The phrase, “it’s a dirty job, but somebody has to do it” perfectly sums up one key responsibility for AMC’s Backcountry Caretakers. Where there are humans, there is waste, and each year our fleet of campsites composts roughly 2,500 gallons of it. To help us manage human waste at this incredible scale we utilize a variety of available technologies, including the Moldering Privy. We hope this video gives you an appreciation for the work AMC’s Backcountry Caretakers perform not only to protect our environment, but to improve your experience when nature calls.
Interested in learning more about Moldering Privies? We’ve compiled a guide just for you!
What is a ‘moldering privy’ design?
The ‘moldering privy’ design is based on a principle of continuous and cold composting. The basic design consists of a conventional outhouse on a cribbed foundation, ‘crib’ meaning an above-ground box foundation with air flow. Waste collects in the crib, and rests above ground. Decomposition and treatment of the waste occurs through the slow collection of waste.
How does it work?
The moldering privy operates through continuous decomposition. Continuous decomposition occurs in colder temperatures (between 40F and 100F).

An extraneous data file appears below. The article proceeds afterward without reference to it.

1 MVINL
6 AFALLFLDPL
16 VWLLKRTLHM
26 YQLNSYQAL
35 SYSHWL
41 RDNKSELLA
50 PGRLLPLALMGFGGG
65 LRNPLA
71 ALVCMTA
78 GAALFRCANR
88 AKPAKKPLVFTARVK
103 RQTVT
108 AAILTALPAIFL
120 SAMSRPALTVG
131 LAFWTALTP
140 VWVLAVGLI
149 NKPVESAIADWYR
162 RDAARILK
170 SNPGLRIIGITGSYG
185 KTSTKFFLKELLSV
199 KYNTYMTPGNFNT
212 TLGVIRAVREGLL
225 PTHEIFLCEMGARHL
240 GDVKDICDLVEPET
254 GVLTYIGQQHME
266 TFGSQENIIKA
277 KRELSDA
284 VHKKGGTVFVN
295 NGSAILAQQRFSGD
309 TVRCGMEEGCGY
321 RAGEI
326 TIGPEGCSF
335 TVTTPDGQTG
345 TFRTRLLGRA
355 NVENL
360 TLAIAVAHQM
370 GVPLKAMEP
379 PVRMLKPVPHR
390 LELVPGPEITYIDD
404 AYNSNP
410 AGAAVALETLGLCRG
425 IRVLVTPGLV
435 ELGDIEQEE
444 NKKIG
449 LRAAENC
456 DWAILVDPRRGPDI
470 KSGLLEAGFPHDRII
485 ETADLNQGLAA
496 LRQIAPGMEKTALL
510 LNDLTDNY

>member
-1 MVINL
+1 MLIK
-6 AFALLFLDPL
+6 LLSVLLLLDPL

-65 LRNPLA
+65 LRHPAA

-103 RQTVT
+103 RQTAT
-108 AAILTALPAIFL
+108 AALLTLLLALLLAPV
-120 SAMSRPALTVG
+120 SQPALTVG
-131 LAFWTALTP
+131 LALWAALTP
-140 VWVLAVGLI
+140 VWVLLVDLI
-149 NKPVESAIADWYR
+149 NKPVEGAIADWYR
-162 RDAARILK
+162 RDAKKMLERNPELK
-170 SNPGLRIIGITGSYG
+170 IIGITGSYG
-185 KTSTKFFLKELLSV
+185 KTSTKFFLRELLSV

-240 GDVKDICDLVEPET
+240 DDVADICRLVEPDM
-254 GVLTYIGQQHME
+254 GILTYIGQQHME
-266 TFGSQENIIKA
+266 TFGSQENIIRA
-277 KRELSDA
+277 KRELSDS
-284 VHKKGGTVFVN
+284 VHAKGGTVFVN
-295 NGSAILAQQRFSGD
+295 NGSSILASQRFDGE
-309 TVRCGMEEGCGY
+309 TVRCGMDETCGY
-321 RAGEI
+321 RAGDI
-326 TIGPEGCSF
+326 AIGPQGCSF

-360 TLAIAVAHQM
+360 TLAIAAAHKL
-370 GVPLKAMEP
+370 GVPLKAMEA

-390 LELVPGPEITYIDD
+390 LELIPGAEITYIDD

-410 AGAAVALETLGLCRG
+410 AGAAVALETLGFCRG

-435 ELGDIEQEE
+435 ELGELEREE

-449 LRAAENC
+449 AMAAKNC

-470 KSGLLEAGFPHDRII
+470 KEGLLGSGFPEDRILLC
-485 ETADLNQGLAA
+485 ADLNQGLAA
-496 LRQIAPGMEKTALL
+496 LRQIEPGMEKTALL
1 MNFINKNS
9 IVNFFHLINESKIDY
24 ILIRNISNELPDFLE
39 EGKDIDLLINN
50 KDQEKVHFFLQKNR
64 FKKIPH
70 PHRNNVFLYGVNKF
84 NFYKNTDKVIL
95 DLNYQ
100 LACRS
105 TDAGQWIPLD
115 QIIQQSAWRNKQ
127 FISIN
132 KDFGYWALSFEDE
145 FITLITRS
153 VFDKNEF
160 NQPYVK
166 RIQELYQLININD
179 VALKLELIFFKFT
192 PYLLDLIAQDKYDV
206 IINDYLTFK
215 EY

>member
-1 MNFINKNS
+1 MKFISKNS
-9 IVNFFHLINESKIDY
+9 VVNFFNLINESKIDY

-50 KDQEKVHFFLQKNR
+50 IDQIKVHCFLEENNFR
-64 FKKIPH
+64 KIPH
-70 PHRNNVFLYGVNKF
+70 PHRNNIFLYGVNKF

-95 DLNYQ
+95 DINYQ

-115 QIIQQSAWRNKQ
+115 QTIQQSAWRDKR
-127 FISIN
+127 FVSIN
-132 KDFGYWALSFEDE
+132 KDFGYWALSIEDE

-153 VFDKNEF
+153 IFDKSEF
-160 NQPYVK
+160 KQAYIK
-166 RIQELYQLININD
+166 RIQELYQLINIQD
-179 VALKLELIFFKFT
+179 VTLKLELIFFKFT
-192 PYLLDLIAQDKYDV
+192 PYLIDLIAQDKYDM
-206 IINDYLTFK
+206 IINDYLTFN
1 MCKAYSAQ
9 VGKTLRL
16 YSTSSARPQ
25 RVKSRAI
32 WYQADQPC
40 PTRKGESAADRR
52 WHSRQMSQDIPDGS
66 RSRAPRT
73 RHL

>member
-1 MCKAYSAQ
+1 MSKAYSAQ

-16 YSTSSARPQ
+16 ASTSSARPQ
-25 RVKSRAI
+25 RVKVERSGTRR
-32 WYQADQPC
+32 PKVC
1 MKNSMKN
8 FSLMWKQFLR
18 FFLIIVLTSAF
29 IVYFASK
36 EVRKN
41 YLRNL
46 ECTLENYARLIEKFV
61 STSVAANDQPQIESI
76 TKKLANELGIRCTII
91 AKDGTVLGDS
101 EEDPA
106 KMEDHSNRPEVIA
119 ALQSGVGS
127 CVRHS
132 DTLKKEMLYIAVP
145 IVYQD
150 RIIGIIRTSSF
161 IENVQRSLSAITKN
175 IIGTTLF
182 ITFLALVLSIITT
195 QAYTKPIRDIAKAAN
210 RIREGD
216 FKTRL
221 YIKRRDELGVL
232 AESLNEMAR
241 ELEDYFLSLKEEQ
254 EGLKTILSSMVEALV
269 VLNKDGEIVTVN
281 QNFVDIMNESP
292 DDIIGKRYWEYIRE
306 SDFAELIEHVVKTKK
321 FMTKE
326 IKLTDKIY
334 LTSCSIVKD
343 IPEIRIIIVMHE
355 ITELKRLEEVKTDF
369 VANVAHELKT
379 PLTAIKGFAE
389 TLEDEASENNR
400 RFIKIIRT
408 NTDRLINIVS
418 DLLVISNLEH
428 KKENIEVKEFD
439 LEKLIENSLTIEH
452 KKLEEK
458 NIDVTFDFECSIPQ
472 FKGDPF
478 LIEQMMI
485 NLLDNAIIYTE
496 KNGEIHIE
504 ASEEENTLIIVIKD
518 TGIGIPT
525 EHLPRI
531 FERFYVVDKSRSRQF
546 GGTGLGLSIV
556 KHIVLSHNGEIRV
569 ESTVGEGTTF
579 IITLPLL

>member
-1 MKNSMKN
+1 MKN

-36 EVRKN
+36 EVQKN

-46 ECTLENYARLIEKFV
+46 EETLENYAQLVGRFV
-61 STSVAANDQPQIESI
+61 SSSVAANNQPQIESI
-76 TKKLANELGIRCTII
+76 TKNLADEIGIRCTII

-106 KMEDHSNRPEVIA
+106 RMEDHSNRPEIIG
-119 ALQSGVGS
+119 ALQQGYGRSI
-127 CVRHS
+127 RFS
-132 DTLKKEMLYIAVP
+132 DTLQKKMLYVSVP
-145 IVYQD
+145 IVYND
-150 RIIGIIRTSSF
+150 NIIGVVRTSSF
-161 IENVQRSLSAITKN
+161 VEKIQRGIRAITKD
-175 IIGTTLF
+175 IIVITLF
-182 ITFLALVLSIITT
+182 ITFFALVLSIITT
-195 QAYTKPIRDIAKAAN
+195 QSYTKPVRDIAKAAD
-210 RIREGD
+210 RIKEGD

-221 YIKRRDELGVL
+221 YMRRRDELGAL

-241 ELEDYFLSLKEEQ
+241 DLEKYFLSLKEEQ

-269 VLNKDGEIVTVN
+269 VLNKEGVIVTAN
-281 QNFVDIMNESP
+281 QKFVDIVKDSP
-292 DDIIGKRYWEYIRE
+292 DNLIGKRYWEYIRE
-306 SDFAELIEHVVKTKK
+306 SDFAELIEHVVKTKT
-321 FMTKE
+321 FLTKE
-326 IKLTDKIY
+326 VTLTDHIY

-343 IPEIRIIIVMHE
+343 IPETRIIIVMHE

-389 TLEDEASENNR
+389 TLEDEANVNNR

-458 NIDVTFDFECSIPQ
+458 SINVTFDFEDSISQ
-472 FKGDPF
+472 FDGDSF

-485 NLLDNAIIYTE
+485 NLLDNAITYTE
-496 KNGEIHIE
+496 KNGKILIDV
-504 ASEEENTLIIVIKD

Moldering outhouses are suitable for low-use situations when the waste is added too slowly to provide enough fresh waste to reach a high temperature. High temperatures (above 99F) occur only when a large amount of fresh waste is added and the pile is stirred, turned, and manipulated regularly.
The moldering outhouse design can be modified to meet almost any situation and level of use. Multiple cribs, such as two or three crib-chambers, have been used successfully in medium-use sites in New Hampshire, Maine, Vermont, and Connecticut.
Why is it the most effective waste water treatment of all backcountry outhouses?
The moldering privy technology treats waste water in two ways:
The crib that collects waste sits above a shallow depression, only a few inches deep, that focuses liquids so they will percolate into the biologically active layer of the soil directly beneath the pile.
The moldering privy reduces the likelihood of wastewater pollution and groundwater contamination. Many backcountry privies are in areas with seasonal high water tables, and consequently will have their pits filled with water for a third of the year, or more. This results in anaerobic conditions, which further the propagation of pathogens, and groundwater contamination.
The moldering privy sits on top of the surface of the soil and eliminates the need for a pit altogether. The composting mass cannot become waterlogged, so any liquid that drains through the pile is exposed to aerobic treatment before entering the soil. The majority of wastewater is dried out before it reaches the ground, and the organic soil is adequate to absorb the relatively low volumes of liquid deposited in a waterless toilet.
What are the benefits?
What land managers and agencies have approved this technology on their lands?
Vermont: Green Mountain National Forest
Connecticut: State of Connecticut